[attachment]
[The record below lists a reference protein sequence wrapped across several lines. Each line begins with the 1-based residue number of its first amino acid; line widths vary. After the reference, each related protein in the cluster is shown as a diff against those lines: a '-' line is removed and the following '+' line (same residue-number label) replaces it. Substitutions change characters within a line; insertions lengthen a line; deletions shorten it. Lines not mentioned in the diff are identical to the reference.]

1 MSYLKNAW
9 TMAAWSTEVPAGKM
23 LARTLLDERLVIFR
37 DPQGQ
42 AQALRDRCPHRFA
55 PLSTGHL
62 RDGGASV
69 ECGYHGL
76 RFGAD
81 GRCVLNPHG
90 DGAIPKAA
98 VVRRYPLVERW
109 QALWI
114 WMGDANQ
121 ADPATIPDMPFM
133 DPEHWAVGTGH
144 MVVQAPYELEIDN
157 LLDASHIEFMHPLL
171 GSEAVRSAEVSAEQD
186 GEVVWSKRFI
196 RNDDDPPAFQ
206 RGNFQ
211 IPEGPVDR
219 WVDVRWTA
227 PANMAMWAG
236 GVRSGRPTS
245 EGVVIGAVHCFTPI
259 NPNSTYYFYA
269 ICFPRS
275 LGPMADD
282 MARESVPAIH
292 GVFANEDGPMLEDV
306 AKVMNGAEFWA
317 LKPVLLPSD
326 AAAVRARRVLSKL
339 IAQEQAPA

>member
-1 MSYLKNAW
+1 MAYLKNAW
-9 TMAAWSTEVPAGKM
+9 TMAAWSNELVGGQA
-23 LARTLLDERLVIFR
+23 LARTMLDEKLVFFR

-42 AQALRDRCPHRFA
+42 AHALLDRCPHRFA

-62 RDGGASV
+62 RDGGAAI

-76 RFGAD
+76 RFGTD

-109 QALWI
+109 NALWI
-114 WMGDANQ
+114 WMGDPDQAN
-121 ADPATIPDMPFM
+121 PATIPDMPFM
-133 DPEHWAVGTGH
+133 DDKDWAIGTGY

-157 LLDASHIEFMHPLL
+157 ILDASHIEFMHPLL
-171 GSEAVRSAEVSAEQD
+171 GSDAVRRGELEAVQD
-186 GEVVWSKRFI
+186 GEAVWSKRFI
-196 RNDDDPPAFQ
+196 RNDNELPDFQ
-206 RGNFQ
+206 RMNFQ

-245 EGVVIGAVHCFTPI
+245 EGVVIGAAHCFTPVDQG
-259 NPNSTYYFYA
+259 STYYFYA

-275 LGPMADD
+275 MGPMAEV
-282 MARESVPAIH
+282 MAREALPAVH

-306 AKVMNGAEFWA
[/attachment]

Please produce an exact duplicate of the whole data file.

[The record below lists a reference protein sequence wrapped across several lines. Each line begins with the 1-based residue number of its first amino acid; line widths vary. After the reference, each related protein in the cluster is shown as a diff against those lines: a '-' line is removed and the following '+' line (same residue-number label) replaces it. Substitutions change characters within a line; insertions lengthen a line; deletions shorten it. Lines not mentioned in the diff are identical to the reference.]

1 MSYLKNAW
9 TMAAWSTEVPAGKM
23 LARTLLDERLVIFR
37 DPQGQ
42 AQALRDRCPHRFA
55 PLSTGHL
62 RDGGASV
69 ECGYHGL
76 RFGAD
81 GRCVLNPHG
90 DGAIPKAA
98 VVRRYPLVERW
109 QALWI
114 WMGDANQ
121 ADPATIPDMPFM
133 DPEHWAVGTGH
144 MVVQAPYELEIDN
157 LLDASHIEFMHPLL
171 GSEAVRSAEVSAEQD
186 GEVVWSKRFI
196 RNDDDPPAFQ
206 RGNFQ
211 IPEGPVDR
219 WVDVRWTA
227 PANMAMWAG
236 GVRSGRPTS
245 EGVVIGAVHCFTPI
259 NPNSTYYFYA
269 ICFPRS
275 LGPMADD
282 MARESVPAIH
292 GVFANEDGPMLEDV
306 AKVMNGAEFWA
317 LKPVLLPSD
326 AAAVRARRVLSKL
339 IAQEQAPA

>member
-1 MSYLKNAW
+1 MAYLKNAW
-9 TMAAWSTEVPAGKM
+9 TMAAWSNELVGGQA
-23 LARTLLDERLVIFR
+23 LARTMLDEKLVFFR

-42 AQALRDRCPHRFA
+42 AHALLDRCPHRFA

-62 RDGGASV
+62 RDGGAAI

-76 RFGAD
+76 RFGTD

-109 QALWI
+109 NALWI
-114 WMGDANQ
+114 WMGDPDQAN
-121 ADPATIPDMPFM
+121 PATIPDMPFM
-133 DPEHWAVGTGH
+133 DDKDWAIGTGY

-157 LLDASHIEFMHPLL
+157 ILDASHIEFMHPLL
-171 GSEAVRSAEVSAEQD
+171 GSDAVRRGELEAVQD
-186 GEVVWSKRFI
+186 GEAVWSKRFI
-196 RNDDDPPAFQ
+196 RNDNELPDFQ
-206 RGNFQ
+206 RMNFQ

-245 EGVVIGAVHCFTPI
+245 EGVVIGAAHCFTPVDQG
-259 NPNSTYYFYA
+259 STYYFYA

-275 LGPMADD
+275 MGPMAEV
-282 MARESVPAIH
+282 MAREALPAVH

-306 AKVMNGAEFWA